Bolinas is a small, unincorporated and off-the-grid community in Northern California. Resting precariously on the coast of the Pacific, straddling two geographic plates, dirt roads with hand-painted signs mark the pathways between a notoriously reclusive population with a rich cultural and agricultural history. A collective effort to clean up after an oil spill brought the people of Bolinas together, and their desires to live an intrinsically shared existence with one another and closely to the land on their own terms is how they decided to stay.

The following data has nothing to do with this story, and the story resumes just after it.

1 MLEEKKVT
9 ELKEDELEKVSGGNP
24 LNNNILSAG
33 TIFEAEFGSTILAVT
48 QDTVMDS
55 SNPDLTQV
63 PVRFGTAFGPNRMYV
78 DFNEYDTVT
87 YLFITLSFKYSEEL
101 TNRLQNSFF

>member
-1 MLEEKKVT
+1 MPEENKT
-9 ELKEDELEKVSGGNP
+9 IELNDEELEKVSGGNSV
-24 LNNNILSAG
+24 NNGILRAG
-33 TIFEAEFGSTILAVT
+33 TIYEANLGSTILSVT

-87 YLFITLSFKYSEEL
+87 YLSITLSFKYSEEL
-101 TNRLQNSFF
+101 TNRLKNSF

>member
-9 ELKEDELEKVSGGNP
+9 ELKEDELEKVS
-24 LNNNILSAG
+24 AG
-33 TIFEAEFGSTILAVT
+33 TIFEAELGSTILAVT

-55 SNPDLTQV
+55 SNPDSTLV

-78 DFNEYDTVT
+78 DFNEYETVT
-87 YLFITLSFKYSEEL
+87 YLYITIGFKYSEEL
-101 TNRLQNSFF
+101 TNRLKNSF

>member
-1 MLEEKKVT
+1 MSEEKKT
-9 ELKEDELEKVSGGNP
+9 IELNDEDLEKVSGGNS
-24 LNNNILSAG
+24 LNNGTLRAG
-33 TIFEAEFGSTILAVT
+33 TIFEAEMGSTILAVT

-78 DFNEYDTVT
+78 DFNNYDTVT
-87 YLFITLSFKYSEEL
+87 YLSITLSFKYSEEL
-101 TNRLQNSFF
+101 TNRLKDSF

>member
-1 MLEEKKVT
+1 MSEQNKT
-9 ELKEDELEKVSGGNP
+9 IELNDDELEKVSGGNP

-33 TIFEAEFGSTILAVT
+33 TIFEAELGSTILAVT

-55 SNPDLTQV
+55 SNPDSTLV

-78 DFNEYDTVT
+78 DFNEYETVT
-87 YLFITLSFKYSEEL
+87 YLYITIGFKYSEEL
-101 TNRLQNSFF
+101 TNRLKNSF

There are no longer any true communes in town but that same sharing mentality of perpetual exchange and engagement still persists. My point of entry and access to the town was through a close childhood friend who started sharing a home with seven others in late 2008. Interested in the ideology of collective engagement and relationship to place and the social significance of the resurgence of back to the land communities, I wanted to investigate this experience with my camera, exploring how individuals shape their understanding of self within the context of coherence among others and the land. I was intrigued by the intricacy and complexity of interconnectedness, the invisible web binding moments together, the near seamless relationship between humans and nature. With the work I try to understand – why people desire to go to the land and create an alternative path in life, what makes a place a home, how do we truly define what home even means.